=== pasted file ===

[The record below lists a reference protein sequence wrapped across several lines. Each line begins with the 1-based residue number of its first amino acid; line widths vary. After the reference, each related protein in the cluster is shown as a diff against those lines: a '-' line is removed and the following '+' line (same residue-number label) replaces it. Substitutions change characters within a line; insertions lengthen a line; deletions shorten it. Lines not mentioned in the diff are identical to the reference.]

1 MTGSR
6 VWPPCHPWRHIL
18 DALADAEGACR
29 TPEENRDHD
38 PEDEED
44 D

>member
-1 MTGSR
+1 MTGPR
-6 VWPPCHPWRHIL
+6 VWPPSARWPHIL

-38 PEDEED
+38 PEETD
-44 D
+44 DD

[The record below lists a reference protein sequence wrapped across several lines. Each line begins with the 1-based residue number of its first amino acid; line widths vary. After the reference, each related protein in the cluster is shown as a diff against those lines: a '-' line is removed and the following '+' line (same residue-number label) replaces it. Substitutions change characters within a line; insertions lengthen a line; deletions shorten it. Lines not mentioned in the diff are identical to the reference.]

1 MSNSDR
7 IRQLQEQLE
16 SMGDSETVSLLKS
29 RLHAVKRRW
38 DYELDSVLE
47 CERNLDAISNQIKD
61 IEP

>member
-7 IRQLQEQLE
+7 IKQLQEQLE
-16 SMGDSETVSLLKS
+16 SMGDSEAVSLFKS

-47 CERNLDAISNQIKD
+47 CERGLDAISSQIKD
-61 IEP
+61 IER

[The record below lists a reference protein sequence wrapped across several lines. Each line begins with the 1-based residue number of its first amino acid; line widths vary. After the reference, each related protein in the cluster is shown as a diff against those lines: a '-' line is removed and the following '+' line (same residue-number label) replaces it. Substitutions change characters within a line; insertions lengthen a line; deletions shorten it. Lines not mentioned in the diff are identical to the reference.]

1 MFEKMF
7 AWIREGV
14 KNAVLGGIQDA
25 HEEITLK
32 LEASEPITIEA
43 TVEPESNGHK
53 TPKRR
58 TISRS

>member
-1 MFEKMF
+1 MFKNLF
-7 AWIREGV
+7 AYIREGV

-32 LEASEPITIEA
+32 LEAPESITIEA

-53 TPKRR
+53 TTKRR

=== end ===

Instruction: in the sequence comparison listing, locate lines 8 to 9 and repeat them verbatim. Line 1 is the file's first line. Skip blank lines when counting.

>member
-1 MTGSR